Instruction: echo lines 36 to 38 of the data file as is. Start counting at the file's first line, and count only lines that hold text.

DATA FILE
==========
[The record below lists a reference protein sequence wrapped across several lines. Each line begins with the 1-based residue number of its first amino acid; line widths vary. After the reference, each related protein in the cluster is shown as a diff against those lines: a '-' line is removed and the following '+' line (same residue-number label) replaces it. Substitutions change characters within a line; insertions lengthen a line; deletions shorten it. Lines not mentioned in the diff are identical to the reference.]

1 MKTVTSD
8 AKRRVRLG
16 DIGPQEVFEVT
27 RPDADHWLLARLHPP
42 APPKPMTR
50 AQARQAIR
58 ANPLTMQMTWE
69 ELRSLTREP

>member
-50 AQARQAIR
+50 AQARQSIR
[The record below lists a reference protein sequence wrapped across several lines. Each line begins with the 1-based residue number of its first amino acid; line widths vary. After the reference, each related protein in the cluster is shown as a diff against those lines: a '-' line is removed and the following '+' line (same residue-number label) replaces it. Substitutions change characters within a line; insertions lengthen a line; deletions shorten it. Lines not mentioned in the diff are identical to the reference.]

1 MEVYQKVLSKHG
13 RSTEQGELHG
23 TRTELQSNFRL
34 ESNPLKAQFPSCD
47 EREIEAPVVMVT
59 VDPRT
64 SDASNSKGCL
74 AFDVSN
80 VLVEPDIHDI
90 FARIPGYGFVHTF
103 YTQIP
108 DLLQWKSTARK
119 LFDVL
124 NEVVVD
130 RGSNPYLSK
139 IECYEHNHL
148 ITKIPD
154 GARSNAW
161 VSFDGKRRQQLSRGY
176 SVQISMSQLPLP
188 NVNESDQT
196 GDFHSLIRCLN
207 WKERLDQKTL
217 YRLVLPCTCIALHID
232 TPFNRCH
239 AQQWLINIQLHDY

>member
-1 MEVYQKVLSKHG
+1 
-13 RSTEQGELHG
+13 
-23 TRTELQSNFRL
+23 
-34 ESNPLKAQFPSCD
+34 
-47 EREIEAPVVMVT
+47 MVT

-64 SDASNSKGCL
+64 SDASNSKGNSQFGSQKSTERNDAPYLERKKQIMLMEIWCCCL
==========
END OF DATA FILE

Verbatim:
207 WKERLDQKTL
217 YRLVLPCTCIALHID
232 TPFNRCH